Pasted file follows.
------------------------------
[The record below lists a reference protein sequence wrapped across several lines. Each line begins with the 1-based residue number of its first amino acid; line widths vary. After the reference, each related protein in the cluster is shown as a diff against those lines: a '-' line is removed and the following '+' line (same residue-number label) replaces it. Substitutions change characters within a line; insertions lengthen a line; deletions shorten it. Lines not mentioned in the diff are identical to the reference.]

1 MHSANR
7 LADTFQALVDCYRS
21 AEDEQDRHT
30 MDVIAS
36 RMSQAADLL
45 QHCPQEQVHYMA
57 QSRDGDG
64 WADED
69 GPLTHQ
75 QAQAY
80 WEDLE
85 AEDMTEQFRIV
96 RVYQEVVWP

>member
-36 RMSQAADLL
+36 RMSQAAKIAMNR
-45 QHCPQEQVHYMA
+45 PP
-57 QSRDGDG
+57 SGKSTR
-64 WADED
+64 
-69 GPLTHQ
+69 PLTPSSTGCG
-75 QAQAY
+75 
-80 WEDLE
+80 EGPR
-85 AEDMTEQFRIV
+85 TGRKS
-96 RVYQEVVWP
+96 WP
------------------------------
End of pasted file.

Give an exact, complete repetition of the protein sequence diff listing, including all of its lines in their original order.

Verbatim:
[The record below lists a reference protein sequence wrapped across several lines. Each line begins with the 1-based residue number of its first amino acid; line widths vary. After the reference, each related protein in the cluster is shown as a diff against those lines: a '-' line is removed and the following '+' line (same residue-number label) replaces it. Substitutions change characters within a line; insertions lengthen a line; deletions shorten it. Lines not mentioned in the diff are identical to the reference.]

1 MHSANR
7 LADTFQALVDCYRS
21 AEDEQDRHT
30 MDVIAS
36 RMSQAADLL
45 QHCPQEQVHYMA
57 QSRDGDG
64 WADED
69 GPLTHQ
75 QAQAY
80 WEDLE
85 AEDMTEQFRIV
96 RVYQEVVWP

>member
-36 RMSQAADLL
+36 RMSQAAKIAMNR
-45 QHCPQEQVHYMA
+45 PP
-57 QSRDGDG
+57 SGKSTR
-64 WADED
+64 
-69 GPLTHQ
+69 PLTPSSTGCG
-75 QAQAY
+75 
-80 WEDLE
+80 EGPR
-85 AEDMTEQFRIV
+85 TGRKS
-96 RVYQEVVWP
+96 WP